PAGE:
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We really aren’t very good at putting ourselves in our partner's shoes: The empathy gap in marriage

Updated: Nov 12, 2021



Empathy is the ability to understand what another person is feeling. It also invokes the understanding of what others are thinking, but that is part of the broader ability of perspective-taking and mind-reading. It is an extremely important skill that when used correctly makes relationships, both causal and close, go more smoothly. Research shows that empathy is an important ingredient, in particular, in successful marriages, and makes us more likely to forgive a marriage partner for a negative behavior by identifying with their struggles and shortcomings.


Imagine if we didn’t have this skill. We would base our judgments of people not on what we thought was going on in their head, but only on their behaviors or what we could see. So, if someone showed an angry face, we would see that something was bothering them, but have little ability to realize what it actually was. That makes dealing with others a challenge, to say the least. It is born out that when we don’t understand what someone else is feeling, or the emotional experiences they are having, we use the most blunt, unsophisticated tools we have to understand others. When another person does something that impacts us negatively, we tend to make the quickest leap to thinking that person is either stupid, or evil. Those are the most broadly applicable reasons for someone doing something bad, after all. But when we do that and the person we are judging is our long-term relationship partner, it’s not so good for relationships.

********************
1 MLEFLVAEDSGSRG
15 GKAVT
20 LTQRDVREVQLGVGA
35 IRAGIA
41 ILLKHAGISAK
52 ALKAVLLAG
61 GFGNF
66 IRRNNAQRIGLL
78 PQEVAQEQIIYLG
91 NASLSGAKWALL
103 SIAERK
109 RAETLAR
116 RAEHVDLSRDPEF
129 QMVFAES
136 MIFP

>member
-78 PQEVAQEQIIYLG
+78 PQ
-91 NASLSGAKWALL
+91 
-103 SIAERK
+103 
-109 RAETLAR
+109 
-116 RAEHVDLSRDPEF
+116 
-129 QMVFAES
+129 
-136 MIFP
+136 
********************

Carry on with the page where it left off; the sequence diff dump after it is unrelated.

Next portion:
Evidence shows that when we, as a judge of character, are in a different emotional state than the person who was actually in a real situation where they had to act, we underestimate the role that emotions play in driving decisions and behavior. In other words, while we have some ability for empathy, we’re not that good at putting ourselves in others’ shoes, especially when the situation the actor was in is a highly-charged one. Say, one that involves being nervous, scared, angry, or aroused (physically or sexually). We tend to have an egocentric bias, which means we think people would act like we think, given our cool, non-emotional state where nothing is at stake. But research shows that people don’t make the same judgments, given mere hypotheticals, than when they are faced with a real choice. To sum up, we think we would act cool and rationally, when in reality behavior is driven much more by emotions. The stronger the emotions, the less accurate our predictions are. Thus, our empathy is lacking.


So, what can you do armed with this information? Recognize your limitations. Realize we can’t ever really put ourselves in the other person’s shoes. The more extreme the emotions faced in the situation, the less accurate our judgments are. In plain English, we can be too judgy. If you want to be happy in a relationship, listen to what your partner says they felt in the moment, and be compassionate and forgiving. It will pay off in the long run.

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